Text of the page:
Inside the Student Union, there was standing room only for presentations by public health experts, featuring Dr. Colleen Bridger from Orange County, Dr. Randall Williams from the Department of Health and Human Services and Dr. Aravinda de Silva from UNC School of Medicine. Chancellor Folt moderated questions from the audience, which turned out to be a huge success.

I never asked my science-related question (I’ll be sure to track down our speakers one way or another), but I will ask this: How were our speakers so engaging while packing all that practical information in five-minute presentations each? Incredible.

And if it weren’t enough to hand out free bug spray at the event, Chancellor Folt handed out free ice cream after the presentations. Not the most usual combination, but one that made for a great event.

We have lots more to share, so be sure to buzz back next week!

See you soon!

Thania Benios
Health & Sciences Editor

 

 

 

Clarification Regarding the Student Stores RFP Process

October 15, 2015

Bradley Ives, Associate Vice Chancellor for Campus Enterprises, writes to clarify several points in the Daily Tar Heel article, Faculty Executive Committee Discusses Student Stores’ Fate, published on Oct. 12:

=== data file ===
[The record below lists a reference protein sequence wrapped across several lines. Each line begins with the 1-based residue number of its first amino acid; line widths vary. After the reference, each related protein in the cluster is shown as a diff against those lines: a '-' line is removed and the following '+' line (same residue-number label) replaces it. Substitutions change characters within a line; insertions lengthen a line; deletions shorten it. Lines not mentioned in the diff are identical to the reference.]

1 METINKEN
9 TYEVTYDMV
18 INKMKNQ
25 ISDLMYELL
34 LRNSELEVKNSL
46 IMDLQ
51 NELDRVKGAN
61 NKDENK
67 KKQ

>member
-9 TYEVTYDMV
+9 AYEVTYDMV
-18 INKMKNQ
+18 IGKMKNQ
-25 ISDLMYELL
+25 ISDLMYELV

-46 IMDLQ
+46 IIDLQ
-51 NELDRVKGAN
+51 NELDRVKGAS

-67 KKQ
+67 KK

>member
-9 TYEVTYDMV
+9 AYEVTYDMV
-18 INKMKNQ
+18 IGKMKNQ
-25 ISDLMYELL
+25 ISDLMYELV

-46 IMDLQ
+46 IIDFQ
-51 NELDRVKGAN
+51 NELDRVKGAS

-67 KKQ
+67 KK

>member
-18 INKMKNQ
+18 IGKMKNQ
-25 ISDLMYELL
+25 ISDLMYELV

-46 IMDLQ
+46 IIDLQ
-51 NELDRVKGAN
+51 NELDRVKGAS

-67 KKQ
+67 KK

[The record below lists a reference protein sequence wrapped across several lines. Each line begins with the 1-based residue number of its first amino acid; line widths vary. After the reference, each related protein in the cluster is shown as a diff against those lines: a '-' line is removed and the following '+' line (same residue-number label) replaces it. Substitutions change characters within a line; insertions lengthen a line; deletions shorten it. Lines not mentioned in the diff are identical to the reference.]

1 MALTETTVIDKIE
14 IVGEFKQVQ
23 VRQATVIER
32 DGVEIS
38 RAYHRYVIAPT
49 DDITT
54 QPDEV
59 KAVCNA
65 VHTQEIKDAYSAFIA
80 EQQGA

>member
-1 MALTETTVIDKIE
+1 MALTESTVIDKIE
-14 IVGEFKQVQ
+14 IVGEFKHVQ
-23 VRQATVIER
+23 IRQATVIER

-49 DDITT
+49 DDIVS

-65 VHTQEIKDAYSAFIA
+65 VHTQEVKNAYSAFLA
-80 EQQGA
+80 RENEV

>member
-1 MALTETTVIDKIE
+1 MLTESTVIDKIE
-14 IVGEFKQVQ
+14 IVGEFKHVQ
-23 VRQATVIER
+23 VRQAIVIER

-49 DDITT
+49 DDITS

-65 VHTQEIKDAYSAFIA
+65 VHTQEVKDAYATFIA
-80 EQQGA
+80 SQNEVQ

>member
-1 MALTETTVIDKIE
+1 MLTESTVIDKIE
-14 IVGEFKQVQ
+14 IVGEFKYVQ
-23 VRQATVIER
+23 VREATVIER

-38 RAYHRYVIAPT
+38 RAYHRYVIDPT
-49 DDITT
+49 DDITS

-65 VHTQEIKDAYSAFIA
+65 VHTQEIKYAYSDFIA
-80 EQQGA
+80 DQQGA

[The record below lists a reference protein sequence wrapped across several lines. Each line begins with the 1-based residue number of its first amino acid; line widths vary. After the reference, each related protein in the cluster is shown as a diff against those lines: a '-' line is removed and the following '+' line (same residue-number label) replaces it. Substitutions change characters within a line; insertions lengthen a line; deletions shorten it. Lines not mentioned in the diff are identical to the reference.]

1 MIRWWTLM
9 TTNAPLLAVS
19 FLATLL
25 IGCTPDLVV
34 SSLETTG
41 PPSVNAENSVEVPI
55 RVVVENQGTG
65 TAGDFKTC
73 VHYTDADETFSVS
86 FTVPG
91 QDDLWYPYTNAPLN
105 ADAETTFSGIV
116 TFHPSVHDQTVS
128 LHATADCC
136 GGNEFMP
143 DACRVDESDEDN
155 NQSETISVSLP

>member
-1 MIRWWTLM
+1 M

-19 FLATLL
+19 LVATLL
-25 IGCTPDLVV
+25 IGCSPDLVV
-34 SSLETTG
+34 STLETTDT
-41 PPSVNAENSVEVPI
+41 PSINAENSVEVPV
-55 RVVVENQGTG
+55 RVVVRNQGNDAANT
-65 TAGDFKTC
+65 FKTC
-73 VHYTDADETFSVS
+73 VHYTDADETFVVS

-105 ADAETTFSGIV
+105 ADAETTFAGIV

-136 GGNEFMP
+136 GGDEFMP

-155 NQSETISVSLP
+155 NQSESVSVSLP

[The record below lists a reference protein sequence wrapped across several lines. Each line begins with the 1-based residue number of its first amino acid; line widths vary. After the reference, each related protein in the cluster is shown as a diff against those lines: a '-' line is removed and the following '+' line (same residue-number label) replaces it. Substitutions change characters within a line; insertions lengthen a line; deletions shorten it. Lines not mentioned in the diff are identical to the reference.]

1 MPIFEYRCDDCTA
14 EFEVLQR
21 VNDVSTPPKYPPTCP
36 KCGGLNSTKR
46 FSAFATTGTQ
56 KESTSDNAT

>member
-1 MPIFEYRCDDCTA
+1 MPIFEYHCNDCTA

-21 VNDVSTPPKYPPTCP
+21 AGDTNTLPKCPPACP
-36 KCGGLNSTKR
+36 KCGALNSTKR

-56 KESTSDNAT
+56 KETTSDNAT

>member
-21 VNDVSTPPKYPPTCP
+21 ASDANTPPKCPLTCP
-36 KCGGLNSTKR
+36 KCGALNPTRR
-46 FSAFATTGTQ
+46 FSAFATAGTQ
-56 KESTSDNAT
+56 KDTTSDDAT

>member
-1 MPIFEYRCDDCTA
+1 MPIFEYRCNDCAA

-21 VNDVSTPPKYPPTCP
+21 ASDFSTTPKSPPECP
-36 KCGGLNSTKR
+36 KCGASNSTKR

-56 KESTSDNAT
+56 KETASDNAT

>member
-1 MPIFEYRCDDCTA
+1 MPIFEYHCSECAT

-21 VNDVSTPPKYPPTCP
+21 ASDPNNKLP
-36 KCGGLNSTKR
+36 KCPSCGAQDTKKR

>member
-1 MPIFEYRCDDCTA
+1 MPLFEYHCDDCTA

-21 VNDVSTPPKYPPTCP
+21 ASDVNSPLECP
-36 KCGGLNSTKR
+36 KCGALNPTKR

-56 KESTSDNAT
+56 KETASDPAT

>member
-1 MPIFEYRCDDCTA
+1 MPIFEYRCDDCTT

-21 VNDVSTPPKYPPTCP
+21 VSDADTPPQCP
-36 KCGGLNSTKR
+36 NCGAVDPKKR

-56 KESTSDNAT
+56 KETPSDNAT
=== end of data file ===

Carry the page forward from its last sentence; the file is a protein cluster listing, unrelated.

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The article states that in Monday’s faculty executive committee meeting Vice Chancellor Fajack and I both mentioned several ways that Follett could increase the UNC Student Stores’ profit that goes toward scholarships. I want to reiterate that we have made no decision about whether to outsource, much less have we focused on one potential firm. We are conducting a Request for Proposal (RFP) process, in which any party – including the existing staff of Student Stores – may submit a proposal. Accordingly, we are conscious of referencing specific firms and instead only speak in general terms about potential bidders.